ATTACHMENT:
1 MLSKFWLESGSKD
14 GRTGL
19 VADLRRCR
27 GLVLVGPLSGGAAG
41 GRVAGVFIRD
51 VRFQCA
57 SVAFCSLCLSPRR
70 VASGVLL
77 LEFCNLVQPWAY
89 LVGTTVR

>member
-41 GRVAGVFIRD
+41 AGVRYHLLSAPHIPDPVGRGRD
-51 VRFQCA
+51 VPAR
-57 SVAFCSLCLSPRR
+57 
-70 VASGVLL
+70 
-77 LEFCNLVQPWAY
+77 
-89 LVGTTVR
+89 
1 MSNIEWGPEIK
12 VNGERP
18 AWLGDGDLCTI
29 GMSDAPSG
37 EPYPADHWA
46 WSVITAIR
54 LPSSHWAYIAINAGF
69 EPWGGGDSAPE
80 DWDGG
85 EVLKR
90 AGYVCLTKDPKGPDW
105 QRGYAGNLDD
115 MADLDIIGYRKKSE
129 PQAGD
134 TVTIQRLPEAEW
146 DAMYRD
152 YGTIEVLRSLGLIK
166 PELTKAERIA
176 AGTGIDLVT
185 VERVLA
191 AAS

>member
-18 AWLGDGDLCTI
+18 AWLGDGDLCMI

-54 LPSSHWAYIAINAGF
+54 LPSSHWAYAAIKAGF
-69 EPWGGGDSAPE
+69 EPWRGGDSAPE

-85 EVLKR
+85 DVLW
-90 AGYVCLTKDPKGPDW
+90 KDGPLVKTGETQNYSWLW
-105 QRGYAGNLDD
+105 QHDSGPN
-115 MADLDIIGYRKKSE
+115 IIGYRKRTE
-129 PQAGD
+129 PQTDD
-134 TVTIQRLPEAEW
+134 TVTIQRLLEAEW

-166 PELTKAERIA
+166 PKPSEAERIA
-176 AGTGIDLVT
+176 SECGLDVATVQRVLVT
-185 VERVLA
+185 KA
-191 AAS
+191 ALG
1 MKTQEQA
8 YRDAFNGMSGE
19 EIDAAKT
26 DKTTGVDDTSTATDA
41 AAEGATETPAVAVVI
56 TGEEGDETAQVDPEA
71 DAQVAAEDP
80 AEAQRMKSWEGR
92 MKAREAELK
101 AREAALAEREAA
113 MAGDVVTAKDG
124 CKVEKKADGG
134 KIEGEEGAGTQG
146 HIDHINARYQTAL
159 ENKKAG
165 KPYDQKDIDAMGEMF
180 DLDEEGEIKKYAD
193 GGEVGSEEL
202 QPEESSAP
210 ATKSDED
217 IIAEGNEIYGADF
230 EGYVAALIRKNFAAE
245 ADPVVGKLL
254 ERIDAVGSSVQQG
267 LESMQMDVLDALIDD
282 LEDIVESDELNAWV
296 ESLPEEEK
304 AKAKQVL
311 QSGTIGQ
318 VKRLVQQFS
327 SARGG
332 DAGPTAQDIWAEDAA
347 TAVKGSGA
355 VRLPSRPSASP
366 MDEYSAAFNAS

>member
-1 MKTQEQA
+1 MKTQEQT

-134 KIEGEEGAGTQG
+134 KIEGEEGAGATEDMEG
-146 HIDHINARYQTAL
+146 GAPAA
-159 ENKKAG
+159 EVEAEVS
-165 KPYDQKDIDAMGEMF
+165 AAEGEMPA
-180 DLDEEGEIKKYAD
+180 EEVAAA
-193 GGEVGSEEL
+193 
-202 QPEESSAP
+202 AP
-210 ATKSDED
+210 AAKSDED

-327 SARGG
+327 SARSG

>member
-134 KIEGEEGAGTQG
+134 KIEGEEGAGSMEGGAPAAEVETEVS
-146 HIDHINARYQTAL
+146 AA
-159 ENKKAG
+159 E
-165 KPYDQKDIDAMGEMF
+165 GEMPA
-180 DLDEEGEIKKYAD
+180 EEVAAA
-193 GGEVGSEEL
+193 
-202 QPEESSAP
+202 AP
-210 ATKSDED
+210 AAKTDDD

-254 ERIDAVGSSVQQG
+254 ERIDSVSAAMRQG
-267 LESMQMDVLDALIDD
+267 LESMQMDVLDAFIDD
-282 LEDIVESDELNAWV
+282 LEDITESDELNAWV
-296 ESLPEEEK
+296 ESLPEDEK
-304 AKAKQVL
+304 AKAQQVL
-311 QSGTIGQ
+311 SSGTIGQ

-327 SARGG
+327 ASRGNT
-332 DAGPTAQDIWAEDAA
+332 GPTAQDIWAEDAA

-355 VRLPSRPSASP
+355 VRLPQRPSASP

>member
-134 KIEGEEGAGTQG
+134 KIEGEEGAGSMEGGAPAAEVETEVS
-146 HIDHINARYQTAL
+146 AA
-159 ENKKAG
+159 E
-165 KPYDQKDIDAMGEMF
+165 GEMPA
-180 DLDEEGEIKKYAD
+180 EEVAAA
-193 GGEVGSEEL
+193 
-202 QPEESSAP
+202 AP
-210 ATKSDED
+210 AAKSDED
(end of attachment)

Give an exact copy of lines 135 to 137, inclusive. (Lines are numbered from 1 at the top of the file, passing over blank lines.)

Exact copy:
-165 KPYDQKDIDAMGEMF
+165 GEMPA
-180 DLDEEGEIKKYAD